Another 20 pics from News Ltd photographer David Caird. See them here.

 


Hunting for snow leopard lunch

March 11, 2009

Himalayan tahr. Photo by Som Ale.

Himalayan tahr. Photo by Som Ale.

Som Ale, from Nepal, sent me this spectacular photo of a tahr, one of the main animals that snow leopards hunt. Som had to be sure footed to get this shot, he nearly fell off the mountain taking it.

We can see the beautiful Ama Dablam mountain (quite close to Everest) in the background. Som’s been studying snow leopards and their prey species, the Himalayan tahr for some years now, concentrating on the Sagarmatha (Everest) national park region.

He says, “my ecological quest is to use the prey behavior (tahr’s behavior in this case) to get clues about their predators (here the snow leopard).  So to observe prey behavior one needs to go closer to animals.  In this case I went too close (hopping downhill), on steep terrain full of gravels and rocks, but luckily this animal was not scared of my presence – it was on the cliff, the favourite escape cover, majestically standing above me. I was caught in surprise by other tahrs in the group coming from nowhere below where I was balancing myself with scope in one hand and camera in the other.”


More photos of new cubs at Melbourne Zoo

March 6, 2009

Photo by Kelly Hobbs, Melbourne Zoo

Photo by Kelly Hobbs, Melbourne Zoo

Thanks to Kelly Hobbs at Melbourne Zoo for permission to share these pics on my blog.

Photo by Kelly Hobbs, Melbourne Zoo
Photo by Kelly Hobbs, Melbourne Zoo
Photo by Kelly Hobbs, Melbourne Zoo

Photo by Kelly Hobbs, Melbourne Zoo

 

 

 

 


Two new snow leopard cubs at Melbourne Zoo

March 5, 2009

Meo and her two cubs at Melbourne Zoo. Photo by Adrian Howard, senior carnivore keeper.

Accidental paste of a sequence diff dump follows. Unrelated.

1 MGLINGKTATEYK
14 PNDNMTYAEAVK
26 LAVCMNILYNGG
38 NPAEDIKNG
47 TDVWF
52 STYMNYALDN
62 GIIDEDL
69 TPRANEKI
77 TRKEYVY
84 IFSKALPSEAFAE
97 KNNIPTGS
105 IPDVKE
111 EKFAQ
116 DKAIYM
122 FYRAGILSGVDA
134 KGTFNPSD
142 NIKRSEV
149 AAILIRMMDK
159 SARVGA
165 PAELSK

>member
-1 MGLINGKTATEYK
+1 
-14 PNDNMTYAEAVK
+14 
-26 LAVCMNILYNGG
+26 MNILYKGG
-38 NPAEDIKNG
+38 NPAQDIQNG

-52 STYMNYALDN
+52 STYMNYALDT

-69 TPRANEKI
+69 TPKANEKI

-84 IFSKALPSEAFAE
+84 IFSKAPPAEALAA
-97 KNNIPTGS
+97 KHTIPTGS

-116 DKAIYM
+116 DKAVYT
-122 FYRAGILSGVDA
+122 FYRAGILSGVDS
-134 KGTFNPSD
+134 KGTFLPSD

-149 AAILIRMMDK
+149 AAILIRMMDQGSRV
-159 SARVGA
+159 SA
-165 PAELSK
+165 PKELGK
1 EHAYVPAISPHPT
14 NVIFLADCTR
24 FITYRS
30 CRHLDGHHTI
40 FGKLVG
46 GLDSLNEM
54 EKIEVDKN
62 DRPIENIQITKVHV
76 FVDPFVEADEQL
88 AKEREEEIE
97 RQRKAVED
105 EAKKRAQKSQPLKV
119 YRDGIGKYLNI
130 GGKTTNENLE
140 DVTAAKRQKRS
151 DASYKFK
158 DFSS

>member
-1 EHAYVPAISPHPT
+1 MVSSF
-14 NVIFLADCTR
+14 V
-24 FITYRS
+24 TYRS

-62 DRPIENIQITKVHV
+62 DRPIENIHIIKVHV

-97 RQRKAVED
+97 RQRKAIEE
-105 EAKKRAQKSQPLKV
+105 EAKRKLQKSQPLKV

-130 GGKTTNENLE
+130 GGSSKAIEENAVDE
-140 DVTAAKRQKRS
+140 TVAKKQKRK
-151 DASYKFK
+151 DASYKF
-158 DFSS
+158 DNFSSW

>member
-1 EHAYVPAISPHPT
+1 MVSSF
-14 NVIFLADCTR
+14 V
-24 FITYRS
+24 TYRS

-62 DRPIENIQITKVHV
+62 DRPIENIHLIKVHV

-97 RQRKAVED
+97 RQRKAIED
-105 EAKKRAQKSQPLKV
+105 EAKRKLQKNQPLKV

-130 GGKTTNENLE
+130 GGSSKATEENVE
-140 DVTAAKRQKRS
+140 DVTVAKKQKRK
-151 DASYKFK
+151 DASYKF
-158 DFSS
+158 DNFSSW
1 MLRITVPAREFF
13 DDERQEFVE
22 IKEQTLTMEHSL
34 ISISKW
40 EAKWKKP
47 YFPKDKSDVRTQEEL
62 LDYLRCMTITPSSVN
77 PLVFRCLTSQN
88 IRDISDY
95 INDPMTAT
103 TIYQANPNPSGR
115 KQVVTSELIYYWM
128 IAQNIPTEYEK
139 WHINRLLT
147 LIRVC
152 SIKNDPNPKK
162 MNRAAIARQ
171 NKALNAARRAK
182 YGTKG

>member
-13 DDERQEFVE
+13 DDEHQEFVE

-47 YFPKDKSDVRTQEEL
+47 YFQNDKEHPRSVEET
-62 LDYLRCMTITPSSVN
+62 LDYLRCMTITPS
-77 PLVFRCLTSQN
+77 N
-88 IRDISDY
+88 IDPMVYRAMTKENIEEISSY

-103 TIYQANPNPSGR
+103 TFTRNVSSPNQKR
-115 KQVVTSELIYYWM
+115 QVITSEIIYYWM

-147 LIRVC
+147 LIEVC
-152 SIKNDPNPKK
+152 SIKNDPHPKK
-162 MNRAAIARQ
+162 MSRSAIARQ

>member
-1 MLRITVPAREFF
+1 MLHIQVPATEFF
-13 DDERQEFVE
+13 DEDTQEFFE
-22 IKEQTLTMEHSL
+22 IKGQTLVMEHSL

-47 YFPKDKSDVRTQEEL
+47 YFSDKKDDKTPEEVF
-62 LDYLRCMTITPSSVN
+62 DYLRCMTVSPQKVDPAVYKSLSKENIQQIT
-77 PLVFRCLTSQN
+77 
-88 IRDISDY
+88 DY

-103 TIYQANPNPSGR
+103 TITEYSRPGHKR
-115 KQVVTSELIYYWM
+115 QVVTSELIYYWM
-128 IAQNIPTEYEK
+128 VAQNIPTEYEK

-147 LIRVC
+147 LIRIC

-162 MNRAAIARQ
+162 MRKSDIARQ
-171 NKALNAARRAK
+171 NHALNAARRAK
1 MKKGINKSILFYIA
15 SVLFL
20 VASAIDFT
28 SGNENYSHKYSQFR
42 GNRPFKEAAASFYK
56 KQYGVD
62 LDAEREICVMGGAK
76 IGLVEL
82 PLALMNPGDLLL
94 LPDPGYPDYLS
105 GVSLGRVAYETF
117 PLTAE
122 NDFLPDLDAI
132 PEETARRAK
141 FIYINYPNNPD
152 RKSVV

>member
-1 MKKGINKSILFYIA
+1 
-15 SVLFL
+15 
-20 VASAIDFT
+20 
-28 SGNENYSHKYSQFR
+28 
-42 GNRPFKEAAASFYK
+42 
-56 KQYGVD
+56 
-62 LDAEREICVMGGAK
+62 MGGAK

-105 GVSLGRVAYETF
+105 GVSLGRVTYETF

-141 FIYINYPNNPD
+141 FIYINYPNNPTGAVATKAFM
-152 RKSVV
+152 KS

Meo and her two cubs at Melbourne Zoo. Photo Melb Zoo /Adrian Howard, senior carnivore keeper.

It’s almost like being a godmother ;-). After many years of sponsoring snow leopards our Zoo finally has two gorgeous new cubs. The two snow leopard cubs were born at Melbourne Zoo in December. They got their second health check and introduction to the media today. Zoo vet Dr Michael Lynch, who gave the cubs vaccinations said they’re in great health. Adian “Howie” Howard, senior keeper, praised Meo, “first time mum” and the wonderful job she’s done raising the two, a boy and a girl. Meo, 6 years old was zoo born and hand reared but she’s “done everything right” with the two cubs.

The two beautiful 5 kg cats, who have yet to be named, were quiet and big eyed and a huge hit for their first media interview. The Zoo is delighted as it’s been 20 years since they’ve had a snow leopard cub born there.  The birth at the Zoo is part of a large international breeding effort in Zoos across the world. Father Leon, 7, is also at the Melbourne Zoo. He was quietly lying in his exhibit area next to his family, fast asleep when I visited him today. No doubt wondering what all the fuss is about.

Meanwhile, Shimbu, the 19 year old female snow leopard who also calls Melbourne Zoo home, was walking around, watching birds and busily doing a paw clean as many visitors were watching her while the cubs next door were in hiding. I’m so excited about these little guys and look forward to seeing more of them in the coming months.

*****  If you’d like to sponsor the snow leopard cubs contact Melbourne Zoo Foundation.